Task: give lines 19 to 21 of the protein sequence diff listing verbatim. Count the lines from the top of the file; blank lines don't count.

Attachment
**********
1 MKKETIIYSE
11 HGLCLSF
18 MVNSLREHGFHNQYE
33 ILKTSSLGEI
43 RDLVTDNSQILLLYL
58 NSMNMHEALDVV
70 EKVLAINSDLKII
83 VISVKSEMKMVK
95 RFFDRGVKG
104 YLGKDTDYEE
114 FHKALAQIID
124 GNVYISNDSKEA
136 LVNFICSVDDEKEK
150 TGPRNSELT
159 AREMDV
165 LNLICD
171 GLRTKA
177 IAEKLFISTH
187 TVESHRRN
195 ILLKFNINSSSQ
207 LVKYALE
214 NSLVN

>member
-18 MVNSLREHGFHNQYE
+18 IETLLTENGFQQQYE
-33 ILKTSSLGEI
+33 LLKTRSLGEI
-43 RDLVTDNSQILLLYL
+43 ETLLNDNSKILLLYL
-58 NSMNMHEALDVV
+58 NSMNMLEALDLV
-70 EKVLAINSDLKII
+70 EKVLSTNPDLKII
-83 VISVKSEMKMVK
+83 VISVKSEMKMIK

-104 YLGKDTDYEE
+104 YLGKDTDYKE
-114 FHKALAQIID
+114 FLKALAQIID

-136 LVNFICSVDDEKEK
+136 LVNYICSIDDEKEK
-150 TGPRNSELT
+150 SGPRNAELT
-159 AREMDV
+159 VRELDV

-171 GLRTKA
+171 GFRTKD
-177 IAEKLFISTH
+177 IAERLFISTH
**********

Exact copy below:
187 TVESHRRN
195 ILLKFNINSSSQ
207 LVKYALE